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Debby Hanrahan, Statehood-Green Party candidate for
Council Chairman in the
November 5, 2002, general election
October 30, 2002

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Nowhere is the dead hand of one-party local government control more obvious than in the District of Columbia. It’s time to make D.C. more than a one-party town. And the party best equipped to do that is the progressive, issue-oriented D.C. Statehood Green Party (DCSGP), not the moribund Republican Party (whose most-publicized issue in recent years has been the reopening of Pennsylvania Avenue to vehicular traffic).

A true opposition party is especially vital in D.C. because recidivist ethics violator Mayor Anthony Williams and most Democratic Council members are actually Republicrats, who seem to feel that what’s good for the Federal City Council and the Board of Trade is good for all citizens (e.g., taxpayer subsidized downtown development schemes) and that all of the important decisions are best made without consulting the public in advance. With perhaps one exception (a Council member not up for election this year), there are no Paul Wellstone Democrats on the Council or in the Mayor’s office.

Formed in 1999 by a merger of the well-established D.C. Statehood Party and the fledgling Green Party, the DCSGP – despite having less than 2% of the city’s registered voters (compared to the Democrats’ 76%, independents 14% and Republicans 8%) – has in three years become the city’s most active political party: constantly lobbying and testifying before the D.C. Council; leading fights to preserve neighborhoods; holding statehood banner drops, and getting arrested in Congress in pro-D.C. democracy protests. And the DCSGP has more candidates (eight) on the November 5 general election ballot than the nominal second-party Republicans (five). These DCSGP candidates are:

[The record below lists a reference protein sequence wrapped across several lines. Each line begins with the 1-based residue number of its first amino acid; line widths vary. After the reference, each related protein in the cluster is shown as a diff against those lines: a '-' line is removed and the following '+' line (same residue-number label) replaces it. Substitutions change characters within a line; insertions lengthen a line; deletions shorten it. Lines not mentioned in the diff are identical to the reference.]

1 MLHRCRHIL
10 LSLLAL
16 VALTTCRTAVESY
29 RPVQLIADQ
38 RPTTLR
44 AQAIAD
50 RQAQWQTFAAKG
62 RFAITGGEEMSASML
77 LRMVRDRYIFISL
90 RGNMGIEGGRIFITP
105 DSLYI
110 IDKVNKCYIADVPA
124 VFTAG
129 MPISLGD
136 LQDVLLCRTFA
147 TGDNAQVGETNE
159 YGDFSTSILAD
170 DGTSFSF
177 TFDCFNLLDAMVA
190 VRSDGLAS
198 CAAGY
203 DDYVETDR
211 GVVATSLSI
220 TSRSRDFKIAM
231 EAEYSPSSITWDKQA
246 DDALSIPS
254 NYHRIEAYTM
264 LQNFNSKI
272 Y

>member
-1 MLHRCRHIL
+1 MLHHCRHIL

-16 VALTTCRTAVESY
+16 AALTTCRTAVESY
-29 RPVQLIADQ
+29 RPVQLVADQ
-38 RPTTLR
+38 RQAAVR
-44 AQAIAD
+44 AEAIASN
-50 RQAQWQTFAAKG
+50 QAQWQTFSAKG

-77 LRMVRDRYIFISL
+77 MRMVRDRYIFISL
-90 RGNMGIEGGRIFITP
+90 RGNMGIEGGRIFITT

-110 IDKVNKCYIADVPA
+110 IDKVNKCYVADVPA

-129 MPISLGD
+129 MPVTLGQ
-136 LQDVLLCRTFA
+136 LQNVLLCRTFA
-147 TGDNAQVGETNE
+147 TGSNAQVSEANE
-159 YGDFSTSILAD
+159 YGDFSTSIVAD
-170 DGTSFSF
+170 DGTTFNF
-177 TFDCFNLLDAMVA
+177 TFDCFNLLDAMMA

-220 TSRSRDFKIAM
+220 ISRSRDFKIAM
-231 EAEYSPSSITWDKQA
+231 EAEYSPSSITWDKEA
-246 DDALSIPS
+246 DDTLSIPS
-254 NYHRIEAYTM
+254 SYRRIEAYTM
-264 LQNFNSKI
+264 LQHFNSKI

Steve Donkin, mayor; Debby Hanrahan, Council Chair; Michele Tingling-Clemmons, At-Large Council; Edward Chico Troy, Ward 1 Council; Gail Dixon, Ward 5 Council; Jenefer Ellingston, Ward 6 Council; Joyce Robinson-Paul, U.S. Senator (Shadow), and Adam Eidinger, U.S. Representative (Shadow).

The DCSGP stands for:

  • Statehood (favored by two-thirds in The Washington Post poll last spring).
  • Reestablishment of D.C. General as a world-class public hospital.
  • Full funding for schools, UDC, libraries, recreation and youth programs.
  • Public investment in jobs, not jails, and treatment and rehabilitation for mental illness and drug addiction, not incarceration.
  • Protecting the Low-Income Housing Trust Fund from Mayoral and Council budget cuts, and strengthening rent control laws.
  • To help pay for these programs, making D.C. income tax more progressive, aggressively working for a reciprocal (commuter) tax, and requiring tax-exempt Fannie Mae, World Bank, IMF and private universities to make payments in lieu of taxes (PILOTs).
  • Protecting neighborhoods from destructive developments and events (e.g., Grand Prix races, failed 2012 Olympic bid, Mt. Vernon Square baseball stadium), and abolishing Sports & Entertainment Commission.
  • Fighting Congress ban on needle exchange programs and implementation of medical marijuana initiative passed overwhelmingly by voters.
  • Curbing corporate welfare, including opposing: $200 million in public land and funds promised by Mayor for a baseball stadium for billionaire investor Fred Malek; the city’s just announced sweetheart deal to Marriott for a new Convention Center hotel; exemption from ground water discharge fees for members of AOBA (Apartment and Office Building Association).